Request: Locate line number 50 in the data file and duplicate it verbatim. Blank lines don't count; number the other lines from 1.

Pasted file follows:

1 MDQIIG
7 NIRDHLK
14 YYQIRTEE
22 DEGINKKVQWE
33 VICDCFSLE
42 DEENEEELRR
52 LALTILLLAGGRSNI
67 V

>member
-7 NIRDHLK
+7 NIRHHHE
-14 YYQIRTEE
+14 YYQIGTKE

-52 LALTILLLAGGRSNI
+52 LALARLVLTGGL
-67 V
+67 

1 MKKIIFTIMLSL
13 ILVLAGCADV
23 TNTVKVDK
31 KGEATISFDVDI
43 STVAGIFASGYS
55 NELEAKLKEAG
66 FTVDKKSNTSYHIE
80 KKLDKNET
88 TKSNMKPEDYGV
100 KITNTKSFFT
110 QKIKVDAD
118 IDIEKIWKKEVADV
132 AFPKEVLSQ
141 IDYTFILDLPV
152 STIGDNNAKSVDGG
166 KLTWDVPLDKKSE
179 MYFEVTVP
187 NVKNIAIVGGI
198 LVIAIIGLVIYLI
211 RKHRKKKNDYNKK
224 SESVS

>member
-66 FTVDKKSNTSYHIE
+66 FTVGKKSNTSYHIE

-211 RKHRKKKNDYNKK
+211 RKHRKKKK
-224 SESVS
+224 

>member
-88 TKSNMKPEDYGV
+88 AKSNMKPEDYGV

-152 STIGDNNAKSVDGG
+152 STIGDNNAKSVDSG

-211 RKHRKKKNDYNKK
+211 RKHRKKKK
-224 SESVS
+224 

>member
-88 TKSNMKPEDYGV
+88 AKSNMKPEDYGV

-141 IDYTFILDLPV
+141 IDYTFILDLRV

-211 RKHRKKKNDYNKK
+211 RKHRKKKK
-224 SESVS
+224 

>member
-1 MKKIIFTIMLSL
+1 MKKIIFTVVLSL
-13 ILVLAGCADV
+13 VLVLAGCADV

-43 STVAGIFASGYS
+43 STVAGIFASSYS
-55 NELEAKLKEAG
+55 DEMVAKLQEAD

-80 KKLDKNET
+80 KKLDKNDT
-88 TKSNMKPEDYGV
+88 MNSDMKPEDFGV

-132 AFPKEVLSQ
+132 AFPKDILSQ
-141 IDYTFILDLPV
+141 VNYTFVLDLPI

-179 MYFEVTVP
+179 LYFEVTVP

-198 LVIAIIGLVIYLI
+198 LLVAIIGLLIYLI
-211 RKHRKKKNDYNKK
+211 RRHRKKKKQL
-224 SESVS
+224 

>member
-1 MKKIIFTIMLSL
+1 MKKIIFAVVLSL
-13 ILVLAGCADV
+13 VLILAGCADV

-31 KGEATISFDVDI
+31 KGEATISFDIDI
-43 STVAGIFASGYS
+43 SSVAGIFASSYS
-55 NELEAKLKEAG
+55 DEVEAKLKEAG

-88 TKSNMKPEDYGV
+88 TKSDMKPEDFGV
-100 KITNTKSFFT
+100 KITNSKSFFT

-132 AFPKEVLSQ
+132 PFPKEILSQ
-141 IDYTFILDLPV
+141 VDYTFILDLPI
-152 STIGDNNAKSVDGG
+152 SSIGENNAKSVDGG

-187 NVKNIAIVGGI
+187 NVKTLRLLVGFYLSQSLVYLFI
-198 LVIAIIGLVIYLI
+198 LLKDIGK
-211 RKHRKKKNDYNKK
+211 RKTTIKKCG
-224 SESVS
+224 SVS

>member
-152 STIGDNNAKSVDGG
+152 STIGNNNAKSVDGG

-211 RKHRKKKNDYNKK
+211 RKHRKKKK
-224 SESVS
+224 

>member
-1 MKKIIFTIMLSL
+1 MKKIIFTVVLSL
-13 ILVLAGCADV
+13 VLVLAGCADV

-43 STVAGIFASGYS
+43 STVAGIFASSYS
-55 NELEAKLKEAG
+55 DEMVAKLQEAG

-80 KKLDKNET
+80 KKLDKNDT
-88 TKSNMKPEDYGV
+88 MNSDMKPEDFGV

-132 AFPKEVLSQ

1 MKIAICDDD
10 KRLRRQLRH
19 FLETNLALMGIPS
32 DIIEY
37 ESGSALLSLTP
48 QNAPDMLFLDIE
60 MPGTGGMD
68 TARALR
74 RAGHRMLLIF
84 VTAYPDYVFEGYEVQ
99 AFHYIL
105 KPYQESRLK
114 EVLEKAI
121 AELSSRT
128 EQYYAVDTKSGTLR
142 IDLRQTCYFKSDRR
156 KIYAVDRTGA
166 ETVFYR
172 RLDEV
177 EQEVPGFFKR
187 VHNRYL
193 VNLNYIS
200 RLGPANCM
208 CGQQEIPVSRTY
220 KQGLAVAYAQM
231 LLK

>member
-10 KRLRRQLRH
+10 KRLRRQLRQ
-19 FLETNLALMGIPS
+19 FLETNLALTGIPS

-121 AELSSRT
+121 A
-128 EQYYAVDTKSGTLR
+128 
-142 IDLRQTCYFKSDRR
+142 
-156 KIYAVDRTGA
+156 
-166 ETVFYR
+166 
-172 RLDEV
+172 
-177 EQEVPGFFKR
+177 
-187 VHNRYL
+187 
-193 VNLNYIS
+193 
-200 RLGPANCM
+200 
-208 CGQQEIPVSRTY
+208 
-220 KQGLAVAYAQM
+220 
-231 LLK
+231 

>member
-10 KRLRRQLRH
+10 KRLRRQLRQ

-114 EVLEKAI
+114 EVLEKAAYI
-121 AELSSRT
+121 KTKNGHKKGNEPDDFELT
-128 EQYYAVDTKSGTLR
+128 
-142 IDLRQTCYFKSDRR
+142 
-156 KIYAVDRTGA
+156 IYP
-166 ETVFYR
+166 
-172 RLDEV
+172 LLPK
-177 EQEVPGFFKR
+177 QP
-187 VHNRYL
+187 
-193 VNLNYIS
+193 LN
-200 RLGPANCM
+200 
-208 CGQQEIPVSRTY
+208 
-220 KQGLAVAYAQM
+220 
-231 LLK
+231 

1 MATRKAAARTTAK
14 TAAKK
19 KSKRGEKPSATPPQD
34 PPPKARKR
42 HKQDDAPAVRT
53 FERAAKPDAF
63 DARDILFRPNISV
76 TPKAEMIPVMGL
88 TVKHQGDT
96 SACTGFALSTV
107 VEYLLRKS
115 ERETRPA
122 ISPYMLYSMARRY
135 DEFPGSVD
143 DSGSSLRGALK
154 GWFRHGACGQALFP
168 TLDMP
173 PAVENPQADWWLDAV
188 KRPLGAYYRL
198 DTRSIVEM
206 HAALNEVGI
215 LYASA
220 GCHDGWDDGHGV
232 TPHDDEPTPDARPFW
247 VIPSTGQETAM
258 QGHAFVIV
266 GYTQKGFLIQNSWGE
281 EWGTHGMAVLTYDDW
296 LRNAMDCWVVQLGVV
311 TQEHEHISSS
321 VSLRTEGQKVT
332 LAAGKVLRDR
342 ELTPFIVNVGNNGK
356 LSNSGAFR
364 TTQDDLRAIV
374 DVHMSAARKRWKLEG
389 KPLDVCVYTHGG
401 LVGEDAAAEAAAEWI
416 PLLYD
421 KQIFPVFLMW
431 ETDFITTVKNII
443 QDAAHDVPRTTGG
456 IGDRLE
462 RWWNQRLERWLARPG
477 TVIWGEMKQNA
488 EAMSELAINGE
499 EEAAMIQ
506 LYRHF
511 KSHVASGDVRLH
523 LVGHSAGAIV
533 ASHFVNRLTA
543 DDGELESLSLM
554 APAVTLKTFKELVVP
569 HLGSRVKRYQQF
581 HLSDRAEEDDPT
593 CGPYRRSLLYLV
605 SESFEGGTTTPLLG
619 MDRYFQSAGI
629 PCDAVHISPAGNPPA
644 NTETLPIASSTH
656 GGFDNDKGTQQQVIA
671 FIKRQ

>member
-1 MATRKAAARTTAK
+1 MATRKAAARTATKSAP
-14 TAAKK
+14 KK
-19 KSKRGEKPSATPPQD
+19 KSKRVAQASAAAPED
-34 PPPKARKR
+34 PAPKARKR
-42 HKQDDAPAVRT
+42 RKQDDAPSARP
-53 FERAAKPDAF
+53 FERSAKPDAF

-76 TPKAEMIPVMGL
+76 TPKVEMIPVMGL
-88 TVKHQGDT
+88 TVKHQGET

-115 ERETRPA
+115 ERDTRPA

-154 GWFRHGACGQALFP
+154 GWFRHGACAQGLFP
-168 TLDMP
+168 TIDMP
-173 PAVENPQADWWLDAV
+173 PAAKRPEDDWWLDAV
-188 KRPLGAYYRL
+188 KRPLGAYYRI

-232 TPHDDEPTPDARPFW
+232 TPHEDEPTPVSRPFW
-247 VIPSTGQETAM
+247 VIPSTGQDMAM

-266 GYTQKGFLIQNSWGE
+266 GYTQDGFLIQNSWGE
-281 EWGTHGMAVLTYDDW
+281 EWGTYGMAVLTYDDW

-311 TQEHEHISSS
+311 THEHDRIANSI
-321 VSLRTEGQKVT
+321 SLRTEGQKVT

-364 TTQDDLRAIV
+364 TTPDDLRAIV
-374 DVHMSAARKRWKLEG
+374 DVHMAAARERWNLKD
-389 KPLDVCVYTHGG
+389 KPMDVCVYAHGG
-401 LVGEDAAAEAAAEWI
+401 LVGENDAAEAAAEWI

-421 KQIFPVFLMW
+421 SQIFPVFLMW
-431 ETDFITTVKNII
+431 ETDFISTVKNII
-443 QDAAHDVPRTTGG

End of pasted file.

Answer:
+152 STIGDNNAKSVDSG